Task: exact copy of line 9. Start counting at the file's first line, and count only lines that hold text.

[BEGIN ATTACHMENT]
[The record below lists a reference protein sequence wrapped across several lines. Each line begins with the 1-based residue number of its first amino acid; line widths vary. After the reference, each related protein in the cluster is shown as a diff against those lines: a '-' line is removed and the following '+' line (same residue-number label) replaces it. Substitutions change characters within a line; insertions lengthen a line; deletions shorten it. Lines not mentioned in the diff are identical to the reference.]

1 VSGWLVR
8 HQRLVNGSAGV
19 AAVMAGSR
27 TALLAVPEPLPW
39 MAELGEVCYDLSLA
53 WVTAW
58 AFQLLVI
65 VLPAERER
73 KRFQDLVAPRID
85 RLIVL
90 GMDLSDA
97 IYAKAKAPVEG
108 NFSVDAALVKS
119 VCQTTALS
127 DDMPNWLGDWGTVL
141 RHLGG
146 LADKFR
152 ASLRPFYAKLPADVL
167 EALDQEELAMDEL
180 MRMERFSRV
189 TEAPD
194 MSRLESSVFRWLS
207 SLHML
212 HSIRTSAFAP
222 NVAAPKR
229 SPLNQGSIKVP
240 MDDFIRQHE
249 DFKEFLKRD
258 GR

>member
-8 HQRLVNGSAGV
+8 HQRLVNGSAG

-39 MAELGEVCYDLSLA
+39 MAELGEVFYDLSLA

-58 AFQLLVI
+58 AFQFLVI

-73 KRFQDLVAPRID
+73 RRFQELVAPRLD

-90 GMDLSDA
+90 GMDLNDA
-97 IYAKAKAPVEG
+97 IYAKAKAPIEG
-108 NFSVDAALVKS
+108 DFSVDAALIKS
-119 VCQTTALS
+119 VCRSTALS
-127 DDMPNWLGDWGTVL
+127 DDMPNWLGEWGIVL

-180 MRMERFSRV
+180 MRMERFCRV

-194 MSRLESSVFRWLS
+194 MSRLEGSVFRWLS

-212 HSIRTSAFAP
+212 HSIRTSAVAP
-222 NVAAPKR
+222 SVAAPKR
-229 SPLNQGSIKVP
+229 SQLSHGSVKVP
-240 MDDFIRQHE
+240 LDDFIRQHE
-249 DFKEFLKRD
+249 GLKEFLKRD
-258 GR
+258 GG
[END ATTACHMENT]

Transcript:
65 VLPAERER